COVID-19: Latest Security News & Commentary
Dark Reading Staff 7/9/2020
4 Security Tips as the July 15 Tax-Day Extension Draws Near
Shane Buckley, President & Chief Operating Officer, Gigamon,  7/10/2020
Russian Cyber Gang 'Cosmic Lynx' Focuses on Email Fraud
Kelly Sheridan, Staff Editor, Dark Reading,  7/7/2020
Register for Dark Reading Newsletters
White Papers
Video
Cartoon
Current Issue
Special Report: Computing's New Normal, a Dark Reading Perspective
This special report examines how IT security organizations have adapted to the "new normal" of computing and what the long-term effects will be. Read it and get a unique set of perspectives on issues ranging from new threats & vulnerabilities as a result of remote working to how enterprise security strategy will be affected long term.
Flash Poll
The Threat from the Internetand What Your Organization Can Do About It
The Threat from the Internetand What Your Organization Can Do About It
This report describes some of the latest attacks and threats emanating from the Internet, as well as advice and tips on how your organization can mitigate those threats before they affect your business. Download it today!
Twitter Feed
Dark Reading - Bug Report
Bug Report
Enterprise Vulnerabilities
From DHS/US-CERT's National Vulnerability Database
CVE-2020-15105
PUBLISHED: 2020-07-10
Django Two-Factor Authentication before 1.12, stores the user's password in clear text in the user session (base64-encoded). The password is stored in the session when the user submits their username and password, and is removed once they complete authentication by entering a two-factor authenticati...
CVE-2020-11061
PUBLISHED: 2020-07-10
In Bareos Director less than or equal to 16.2.10, 17.2.9, 18.2.8, and 19.2.7, a heap overflow allows a malicious client to corrupt the director's memory via oversized digest strings sent during initialization of a verify job. Disabling verify jobs mitigates the problem. This issue is also patched in...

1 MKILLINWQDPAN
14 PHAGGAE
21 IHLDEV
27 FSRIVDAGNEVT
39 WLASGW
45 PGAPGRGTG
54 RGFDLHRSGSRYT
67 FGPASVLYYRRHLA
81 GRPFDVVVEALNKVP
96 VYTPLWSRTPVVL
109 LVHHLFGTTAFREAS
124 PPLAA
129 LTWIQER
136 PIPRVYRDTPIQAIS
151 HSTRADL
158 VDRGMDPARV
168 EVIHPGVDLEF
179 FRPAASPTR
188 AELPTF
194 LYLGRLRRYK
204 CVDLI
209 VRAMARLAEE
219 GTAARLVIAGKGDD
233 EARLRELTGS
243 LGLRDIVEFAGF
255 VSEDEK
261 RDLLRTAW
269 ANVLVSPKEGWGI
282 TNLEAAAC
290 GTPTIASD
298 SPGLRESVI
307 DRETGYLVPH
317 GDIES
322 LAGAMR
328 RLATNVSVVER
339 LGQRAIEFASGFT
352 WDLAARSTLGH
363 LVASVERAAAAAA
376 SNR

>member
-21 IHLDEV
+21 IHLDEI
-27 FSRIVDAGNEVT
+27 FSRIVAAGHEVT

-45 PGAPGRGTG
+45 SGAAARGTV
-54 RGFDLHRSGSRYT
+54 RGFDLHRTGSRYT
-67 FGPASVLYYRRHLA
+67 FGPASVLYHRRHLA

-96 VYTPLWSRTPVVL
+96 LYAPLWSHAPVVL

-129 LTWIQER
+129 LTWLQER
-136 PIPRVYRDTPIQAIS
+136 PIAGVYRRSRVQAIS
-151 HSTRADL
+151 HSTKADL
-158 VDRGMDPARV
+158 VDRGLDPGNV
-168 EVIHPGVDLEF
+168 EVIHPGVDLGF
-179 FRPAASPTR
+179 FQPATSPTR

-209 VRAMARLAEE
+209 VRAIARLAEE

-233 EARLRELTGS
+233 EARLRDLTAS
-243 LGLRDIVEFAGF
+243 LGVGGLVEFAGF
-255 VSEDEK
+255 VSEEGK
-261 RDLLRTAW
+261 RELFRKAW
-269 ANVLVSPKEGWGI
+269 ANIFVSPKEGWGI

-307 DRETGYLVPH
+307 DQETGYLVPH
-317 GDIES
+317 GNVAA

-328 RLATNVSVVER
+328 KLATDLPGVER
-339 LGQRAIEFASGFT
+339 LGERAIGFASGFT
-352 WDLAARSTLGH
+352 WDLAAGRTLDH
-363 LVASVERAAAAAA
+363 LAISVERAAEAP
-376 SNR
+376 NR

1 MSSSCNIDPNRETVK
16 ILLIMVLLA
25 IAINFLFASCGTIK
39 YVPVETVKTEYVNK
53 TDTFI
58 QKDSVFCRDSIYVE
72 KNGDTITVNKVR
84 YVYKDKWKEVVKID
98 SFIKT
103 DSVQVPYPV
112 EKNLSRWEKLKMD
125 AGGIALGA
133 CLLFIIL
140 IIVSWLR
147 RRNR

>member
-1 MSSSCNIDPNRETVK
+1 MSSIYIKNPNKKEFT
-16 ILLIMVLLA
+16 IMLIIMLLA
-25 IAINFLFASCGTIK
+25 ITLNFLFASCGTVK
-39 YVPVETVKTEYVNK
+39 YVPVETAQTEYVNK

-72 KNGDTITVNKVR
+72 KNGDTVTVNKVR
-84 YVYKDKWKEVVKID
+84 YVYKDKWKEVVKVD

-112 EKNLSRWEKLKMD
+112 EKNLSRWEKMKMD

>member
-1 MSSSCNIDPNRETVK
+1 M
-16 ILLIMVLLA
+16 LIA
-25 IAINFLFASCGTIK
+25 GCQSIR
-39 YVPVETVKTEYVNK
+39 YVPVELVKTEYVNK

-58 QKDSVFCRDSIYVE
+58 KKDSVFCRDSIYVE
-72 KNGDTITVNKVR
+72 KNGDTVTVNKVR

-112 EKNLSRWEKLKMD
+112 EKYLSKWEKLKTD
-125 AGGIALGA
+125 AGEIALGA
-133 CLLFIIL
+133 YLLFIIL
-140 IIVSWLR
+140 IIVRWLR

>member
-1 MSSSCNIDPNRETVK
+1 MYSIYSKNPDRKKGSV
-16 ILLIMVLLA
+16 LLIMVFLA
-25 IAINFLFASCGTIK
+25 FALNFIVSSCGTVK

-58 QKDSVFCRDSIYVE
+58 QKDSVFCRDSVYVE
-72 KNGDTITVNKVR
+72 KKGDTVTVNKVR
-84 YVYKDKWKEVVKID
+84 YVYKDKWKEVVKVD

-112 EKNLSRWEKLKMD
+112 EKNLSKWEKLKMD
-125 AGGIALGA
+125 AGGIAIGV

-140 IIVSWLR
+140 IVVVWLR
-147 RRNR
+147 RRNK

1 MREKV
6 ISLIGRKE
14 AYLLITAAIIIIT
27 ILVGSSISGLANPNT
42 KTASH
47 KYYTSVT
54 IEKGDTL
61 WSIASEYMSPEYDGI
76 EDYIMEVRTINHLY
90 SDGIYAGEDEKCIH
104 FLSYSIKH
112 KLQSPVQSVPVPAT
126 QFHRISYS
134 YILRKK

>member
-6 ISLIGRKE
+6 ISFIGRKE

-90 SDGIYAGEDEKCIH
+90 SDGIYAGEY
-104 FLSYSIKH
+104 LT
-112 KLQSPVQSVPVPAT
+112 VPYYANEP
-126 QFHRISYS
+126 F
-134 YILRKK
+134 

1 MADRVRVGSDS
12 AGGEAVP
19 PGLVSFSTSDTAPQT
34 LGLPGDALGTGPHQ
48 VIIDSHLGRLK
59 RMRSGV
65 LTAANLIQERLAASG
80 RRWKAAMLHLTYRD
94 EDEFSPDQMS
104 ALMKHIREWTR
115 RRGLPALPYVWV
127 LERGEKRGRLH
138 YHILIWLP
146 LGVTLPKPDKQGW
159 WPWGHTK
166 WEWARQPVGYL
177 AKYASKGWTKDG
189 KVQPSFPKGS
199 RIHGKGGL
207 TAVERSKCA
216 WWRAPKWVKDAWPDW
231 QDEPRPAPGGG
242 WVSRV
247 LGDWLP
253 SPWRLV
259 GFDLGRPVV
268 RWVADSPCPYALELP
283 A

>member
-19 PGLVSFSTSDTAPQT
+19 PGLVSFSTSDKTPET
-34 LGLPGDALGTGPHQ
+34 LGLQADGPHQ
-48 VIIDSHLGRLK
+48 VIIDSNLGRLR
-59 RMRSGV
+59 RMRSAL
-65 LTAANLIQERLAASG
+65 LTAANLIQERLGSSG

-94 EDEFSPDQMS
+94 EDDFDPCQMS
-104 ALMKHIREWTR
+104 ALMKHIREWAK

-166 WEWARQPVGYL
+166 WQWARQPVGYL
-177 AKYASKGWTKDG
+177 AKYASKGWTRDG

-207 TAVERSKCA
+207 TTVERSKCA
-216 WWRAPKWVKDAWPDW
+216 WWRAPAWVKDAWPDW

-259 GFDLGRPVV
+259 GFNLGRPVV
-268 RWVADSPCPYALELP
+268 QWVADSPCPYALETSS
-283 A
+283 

CVE-2020-4042
PUBLISHED: 2020-07-10
Bareos before version 19.2.8 and earlier allows a malicious client to communicate with the director without knowledge of the shared secret if the director allows client initiated connection and connects to the client itself. The malicious client can replay the Bareos director's cram-md5 challenge to...
CVE-2020-11081
PUBLISHED: 2020-07-10
osquery before version 4.4.0 enables a priviledge escalation vulnerability. If a Window system is configured with a PATH that contains a user-writable directory then a local user may write a zlib1.dll DLL, which osquery will attempt to load. Since osquery runs with elevated privileges this enables l...
CVE-2020-6114
PUBLISHED: 2020-07-10
An exploitable SQL injection vulnerability exists in the Admin Reports functionality of Glacies IceHRM v26.6.0.OS (Commit bb274de1751ffb9d09482fd2538f9950a94c510a) . A specially crafted HTTP request can cause SQL injection. An attacker can make an authenticated HTTP request to trigger this vulnerabi...